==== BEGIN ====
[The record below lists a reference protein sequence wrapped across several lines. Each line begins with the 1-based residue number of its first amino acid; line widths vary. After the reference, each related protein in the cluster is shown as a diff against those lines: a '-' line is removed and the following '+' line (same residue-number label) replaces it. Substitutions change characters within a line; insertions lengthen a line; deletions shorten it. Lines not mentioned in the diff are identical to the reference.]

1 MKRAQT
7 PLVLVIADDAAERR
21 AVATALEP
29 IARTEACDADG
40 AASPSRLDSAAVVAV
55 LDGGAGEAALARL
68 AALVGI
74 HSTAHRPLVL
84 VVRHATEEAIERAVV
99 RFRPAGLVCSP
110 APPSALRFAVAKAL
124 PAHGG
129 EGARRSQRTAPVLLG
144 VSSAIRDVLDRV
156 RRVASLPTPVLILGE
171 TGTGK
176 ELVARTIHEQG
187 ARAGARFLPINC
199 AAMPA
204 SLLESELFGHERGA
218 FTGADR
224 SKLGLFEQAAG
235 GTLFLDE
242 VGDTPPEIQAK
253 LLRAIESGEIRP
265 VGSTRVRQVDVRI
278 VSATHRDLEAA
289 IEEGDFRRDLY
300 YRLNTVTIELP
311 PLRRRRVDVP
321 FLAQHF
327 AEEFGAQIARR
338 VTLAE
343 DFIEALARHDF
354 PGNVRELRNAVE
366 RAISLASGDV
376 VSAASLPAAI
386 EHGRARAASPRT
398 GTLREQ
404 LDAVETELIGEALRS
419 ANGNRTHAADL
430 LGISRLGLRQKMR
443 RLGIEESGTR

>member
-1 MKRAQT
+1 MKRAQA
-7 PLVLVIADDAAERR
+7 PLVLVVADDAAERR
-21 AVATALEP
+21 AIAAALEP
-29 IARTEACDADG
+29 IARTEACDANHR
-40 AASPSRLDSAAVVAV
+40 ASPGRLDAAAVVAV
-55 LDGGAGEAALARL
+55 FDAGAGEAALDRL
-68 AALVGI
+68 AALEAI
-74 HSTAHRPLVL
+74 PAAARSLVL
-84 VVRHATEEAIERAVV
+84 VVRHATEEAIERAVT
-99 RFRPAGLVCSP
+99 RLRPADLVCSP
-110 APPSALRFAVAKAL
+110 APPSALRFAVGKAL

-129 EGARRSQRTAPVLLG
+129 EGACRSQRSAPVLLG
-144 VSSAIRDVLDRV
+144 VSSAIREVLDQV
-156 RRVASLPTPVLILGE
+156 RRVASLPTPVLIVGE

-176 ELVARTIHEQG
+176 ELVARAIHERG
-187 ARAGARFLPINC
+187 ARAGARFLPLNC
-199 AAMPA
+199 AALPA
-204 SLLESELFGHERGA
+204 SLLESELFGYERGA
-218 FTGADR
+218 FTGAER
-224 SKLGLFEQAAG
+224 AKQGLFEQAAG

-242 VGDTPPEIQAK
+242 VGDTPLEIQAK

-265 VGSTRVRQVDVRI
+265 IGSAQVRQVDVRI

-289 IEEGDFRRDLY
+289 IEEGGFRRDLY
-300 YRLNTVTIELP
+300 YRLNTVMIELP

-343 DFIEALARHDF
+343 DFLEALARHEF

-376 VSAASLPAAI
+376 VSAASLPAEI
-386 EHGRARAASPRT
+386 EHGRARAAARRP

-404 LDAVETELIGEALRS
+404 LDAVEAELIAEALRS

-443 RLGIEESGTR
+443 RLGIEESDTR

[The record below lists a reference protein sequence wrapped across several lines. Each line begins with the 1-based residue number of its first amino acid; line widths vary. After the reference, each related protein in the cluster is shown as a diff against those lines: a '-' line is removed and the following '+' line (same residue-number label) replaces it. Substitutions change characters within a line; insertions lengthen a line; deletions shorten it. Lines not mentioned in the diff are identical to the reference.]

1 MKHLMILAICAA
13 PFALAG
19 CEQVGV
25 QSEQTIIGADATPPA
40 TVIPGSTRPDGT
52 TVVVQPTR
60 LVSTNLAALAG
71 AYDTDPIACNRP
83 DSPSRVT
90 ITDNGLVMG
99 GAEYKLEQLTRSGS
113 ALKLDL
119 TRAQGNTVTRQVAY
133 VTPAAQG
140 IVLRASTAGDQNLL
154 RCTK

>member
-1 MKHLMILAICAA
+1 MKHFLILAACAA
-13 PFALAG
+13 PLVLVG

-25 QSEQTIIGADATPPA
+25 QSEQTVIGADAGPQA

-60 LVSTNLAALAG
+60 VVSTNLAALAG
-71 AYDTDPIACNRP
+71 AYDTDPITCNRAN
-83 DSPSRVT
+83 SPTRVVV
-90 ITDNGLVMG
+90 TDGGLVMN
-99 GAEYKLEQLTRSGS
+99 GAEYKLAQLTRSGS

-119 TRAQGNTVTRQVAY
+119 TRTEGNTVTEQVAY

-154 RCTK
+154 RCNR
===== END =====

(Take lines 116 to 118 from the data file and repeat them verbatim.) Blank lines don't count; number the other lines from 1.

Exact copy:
113 ALKLDL
119 TRAQGNTVTRQVAY
133 VTPAAQG